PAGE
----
Ah, those childhood memories! Memories of old family traditions which included that my father would bring home every Bud Spencer and/or Terence Hill comedy he could get his hands on and triumphantly place them into my small hands. One time it happened to be “Stoßgebet für einen Hammer” (roughly translated as “Quick Prayer for a Hammer”). I watched happily – until my mother walked in and started giving my father, who had in the meantime retreated to his office, for allowing me to watch brutal Italian Western films containing bloodletting and rape.
To my father defence it must be said that he had no idea what he was pushing into the video-recorder. He couldn’t know that both Bud Spencer and Terence Hill had made some rather nasty Spaghetti-Westerns (in the case of Hill it was a rather violent “Django”-sequel) prior to their comedy-successes, which where now marketed by German video companies as “Trinity”, “Buddy” or “Hammer”-appendage.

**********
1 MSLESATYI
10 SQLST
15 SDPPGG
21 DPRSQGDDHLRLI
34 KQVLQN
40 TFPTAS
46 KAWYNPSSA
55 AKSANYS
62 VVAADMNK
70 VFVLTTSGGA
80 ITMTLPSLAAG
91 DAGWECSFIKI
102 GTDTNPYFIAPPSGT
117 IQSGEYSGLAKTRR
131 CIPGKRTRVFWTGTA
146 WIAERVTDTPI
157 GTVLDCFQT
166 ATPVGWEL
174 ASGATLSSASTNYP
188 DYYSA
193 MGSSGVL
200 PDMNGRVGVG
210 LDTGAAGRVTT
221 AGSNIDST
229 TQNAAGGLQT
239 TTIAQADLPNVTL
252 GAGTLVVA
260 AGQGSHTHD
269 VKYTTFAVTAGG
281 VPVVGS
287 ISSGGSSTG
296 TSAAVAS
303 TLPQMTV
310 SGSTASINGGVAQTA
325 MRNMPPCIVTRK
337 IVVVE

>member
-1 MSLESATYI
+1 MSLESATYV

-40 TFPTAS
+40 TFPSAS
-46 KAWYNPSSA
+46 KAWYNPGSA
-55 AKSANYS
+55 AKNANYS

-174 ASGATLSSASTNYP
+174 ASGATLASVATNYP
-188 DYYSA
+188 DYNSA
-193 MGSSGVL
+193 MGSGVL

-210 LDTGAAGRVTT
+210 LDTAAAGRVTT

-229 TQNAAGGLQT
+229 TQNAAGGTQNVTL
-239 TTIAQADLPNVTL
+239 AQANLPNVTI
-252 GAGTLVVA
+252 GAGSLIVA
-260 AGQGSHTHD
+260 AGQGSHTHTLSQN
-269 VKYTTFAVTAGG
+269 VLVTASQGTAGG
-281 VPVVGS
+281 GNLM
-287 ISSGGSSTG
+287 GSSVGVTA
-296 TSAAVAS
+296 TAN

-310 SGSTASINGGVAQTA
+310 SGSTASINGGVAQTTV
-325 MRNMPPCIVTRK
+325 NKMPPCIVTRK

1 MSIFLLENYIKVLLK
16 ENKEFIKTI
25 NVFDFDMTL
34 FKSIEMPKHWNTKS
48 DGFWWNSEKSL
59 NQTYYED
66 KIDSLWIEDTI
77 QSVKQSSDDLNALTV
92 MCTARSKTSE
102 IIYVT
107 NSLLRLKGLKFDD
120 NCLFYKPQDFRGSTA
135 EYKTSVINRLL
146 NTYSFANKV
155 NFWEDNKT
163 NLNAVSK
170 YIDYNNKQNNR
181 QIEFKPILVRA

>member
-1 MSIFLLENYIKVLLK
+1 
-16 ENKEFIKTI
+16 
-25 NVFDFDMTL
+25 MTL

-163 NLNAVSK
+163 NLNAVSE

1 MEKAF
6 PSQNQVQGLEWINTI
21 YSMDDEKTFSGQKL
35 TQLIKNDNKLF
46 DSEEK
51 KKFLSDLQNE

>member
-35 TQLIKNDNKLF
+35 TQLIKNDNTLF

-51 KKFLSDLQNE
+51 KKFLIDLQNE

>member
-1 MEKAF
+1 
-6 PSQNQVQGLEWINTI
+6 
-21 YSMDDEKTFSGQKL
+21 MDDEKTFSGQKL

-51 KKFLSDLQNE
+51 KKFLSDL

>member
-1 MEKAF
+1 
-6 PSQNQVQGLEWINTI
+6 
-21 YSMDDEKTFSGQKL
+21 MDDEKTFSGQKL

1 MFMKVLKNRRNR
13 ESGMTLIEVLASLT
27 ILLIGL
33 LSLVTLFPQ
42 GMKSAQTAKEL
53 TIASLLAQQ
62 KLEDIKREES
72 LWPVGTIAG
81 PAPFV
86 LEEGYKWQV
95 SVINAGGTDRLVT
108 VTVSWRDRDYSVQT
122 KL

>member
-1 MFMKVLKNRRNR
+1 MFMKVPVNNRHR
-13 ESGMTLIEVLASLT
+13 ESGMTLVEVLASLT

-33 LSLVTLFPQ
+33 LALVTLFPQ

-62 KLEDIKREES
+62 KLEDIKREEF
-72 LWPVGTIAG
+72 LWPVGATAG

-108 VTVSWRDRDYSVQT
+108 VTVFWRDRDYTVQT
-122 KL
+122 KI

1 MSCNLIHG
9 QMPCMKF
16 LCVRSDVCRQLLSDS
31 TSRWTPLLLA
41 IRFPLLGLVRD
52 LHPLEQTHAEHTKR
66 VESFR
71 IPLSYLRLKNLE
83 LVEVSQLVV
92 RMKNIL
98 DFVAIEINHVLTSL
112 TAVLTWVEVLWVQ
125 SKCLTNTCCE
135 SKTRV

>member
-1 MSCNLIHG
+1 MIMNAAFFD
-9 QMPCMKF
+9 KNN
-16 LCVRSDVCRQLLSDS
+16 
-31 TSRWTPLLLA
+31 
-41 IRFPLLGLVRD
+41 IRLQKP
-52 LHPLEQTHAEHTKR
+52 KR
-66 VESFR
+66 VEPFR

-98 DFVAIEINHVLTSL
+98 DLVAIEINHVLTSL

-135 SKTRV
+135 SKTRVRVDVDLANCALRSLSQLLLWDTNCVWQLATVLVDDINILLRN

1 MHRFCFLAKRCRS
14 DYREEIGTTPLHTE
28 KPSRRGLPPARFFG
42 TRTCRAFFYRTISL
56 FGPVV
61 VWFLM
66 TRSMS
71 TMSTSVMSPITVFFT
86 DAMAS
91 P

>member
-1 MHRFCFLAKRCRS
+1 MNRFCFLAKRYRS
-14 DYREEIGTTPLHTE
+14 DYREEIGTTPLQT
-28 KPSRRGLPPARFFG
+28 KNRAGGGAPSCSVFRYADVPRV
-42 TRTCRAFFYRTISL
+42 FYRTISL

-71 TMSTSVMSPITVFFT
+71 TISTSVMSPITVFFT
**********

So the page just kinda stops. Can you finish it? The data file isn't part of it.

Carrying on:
Nostalgia aside, “Today we kill … tomorrow we die” earns a special place among the Spaghetti Westerns like Sergio Corbucci’s masterpiece “The Great Silence”. The story is relative simple: a honest, wrongfully convicted Bill Kiowa (Brett Halsey) is released from the goal and assembles a gang of gunmen (among them Bud Spencer) to take revenge on sadistic Elfego (Tatsuya Nakadai), the man who not only got him jailed but who also raped and killed his wife.
Bud Spencer has a mere supporting role here, playing a hard-hitting but essentially loyal gun for hire and Brett Halsey does a decent job as bitter but rightfully vengeful protagonist. However, the film is carried by Japanese actor Tatsuya Nakadai, who essentially plays a Mexican villain. The actor, who is better known for his works with director Akira Kurosawa, confirms the old saying that a film strives or dies through the villain, lending an air of constant threat while remaining both charismatic and exotic.
Giving it points according to the Spaghetti Western standards where “Django” get’s a 10 and “The Great Silence” is hard at it’s heels with 9 ½ points, I’d easily give “Today we kill … tomorrow we die” a solid 8 points. Just remember, dads: neither “Django” nor “Today we kill … tomorrow we die” are kids’ movies – even if they star Bud Spencer and Terence Hill!